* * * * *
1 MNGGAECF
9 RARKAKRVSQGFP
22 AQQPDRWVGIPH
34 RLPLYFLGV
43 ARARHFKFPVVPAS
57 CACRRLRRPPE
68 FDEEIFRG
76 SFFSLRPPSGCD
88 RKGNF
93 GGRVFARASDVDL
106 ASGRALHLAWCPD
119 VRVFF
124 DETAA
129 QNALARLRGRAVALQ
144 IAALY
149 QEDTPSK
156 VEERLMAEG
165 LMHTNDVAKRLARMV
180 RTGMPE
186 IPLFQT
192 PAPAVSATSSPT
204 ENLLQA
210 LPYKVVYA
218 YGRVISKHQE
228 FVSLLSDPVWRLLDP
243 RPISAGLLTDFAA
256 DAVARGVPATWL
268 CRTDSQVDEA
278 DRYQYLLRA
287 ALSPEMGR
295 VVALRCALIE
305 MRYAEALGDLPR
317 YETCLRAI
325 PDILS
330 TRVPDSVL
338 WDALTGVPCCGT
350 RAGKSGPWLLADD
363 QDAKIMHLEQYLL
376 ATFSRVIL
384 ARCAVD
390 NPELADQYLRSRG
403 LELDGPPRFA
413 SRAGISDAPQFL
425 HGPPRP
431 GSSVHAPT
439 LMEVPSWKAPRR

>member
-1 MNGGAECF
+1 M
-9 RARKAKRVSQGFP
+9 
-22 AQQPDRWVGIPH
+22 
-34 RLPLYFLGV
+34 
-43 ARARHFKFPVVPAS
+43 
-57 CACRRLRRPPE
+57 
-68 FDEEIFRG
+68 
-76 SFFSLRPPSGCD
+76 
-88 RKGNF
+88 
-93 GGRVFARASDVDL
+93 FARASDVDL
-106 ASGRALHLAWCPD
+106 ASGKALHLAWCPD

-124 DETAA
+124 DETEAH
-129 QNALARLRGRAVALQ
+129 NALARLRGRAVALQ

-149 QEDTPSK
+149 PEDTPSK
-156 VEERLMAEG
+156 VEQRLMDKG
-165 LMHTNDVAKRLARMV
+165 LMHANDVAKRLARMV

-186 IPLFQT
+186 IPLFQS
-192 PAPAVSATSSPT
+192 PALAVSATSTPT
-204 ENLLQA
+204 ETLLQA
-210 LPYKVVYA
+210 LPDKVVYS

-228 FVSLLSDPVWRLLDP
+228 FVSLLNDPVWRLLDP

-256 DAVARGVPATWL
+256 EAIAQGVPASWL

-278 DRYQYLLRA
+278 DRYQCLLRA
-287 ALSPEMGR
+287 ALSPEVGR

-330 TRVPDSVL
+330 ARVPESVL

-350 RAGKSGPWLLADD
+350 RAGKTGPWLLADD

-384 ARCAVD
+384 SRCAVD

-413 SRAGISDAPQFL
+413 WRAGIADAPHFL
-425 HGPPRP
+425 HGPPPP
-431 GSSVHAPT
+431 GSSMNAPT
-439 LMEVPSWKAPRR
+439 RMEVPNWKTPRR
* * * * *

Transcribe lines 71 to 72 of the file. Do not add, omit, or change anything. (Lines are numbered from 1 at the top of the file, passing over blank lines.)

+124 DETEAH
-129 QNALARLRGRAVALQ